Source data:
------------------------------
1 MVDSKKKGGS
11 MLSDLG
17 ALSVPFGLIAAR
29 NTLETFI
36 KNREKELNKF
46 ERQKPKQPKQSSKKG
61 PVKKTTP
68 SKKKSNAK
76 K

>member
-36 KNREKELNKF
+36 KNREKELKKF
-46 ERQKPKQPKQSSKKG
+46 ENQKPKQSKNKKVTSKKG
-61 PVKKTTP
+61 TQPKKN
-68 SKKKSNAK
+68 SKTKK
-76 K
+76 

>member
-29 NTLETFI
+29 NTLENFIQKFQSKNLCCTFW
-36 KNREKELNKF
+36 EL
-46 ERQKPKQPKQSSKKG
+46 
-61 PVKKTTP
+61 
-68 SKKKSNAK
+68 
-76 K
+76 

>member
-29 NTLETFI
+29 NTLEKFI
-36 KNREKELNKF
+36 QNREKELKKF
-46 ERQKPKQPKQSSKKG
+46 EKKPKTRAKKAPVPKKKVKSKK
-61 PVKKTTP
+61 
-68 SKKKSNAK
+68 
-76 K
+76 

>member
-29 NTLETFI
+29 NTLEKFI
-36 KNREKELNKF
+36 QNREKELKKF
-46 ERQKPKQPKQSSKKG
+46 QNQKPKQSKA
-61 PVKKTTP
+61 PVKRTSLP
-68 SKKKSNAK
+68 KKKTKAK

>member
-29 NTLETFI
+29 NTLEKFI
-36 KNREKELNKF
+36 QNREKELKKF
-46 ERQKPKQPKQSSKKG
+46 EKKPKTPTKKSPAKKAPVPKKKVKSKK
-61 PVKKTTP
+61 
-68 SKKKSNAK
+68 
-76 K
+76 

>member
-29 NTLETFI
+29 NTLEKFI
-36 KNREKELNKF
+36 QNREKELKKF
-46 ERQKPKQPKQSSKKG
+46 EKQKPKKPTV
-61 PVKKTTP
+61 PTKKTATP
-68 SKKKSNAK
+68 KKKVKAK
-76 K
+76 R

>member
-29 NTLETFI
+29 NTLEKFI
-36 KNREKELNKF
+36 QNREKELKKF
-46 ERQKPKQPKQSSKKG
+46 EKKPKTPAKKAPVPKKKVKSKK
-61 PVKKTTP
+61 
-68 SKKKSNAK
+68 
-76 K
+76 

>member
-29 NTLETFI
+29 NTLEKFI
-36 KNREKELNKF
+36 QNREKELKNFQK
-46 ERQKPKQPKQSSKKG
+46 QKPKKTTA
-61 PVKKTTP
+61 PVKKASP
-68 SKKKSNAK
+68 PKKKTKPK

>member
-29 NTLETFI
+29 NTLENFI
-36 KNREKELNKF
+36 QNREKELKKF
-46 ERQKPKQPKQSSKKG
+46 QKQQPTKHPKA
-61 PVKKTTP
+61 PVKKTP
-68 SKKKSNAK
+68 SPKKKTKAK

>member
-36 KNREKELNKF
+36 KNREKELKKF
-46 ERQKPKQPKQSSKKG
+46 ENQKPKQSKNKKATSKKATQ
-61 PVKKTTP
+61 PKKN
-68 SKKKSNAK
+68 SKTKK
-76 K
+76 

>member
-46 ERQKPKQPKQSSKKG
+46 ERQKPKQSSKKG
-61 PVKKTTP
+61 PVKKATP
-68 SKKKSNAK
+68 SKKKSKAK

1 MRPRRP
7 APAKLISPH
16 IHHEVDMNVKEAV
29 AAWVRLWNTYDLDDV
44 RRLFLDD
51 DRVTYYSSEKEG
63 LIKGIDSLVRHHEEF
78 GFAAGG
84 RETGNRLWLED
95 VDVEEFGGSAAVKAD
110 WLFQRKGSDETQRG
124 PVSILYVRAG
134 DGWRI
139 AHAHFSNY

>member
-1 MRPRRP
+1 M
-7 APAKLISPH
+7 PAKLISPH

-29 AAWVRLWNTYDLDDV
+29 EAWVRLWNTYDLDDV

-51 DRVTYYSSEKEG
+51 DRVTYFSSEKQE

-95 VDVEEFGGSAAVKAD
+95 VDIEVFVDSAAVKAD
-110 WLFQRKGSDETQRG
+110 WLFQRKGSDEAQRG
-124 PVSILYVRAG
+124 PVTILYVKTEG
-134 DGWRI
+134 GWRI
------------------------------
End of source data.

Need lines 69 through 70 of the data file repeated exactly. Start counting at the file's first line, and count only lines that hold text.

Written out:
-76 K
+76 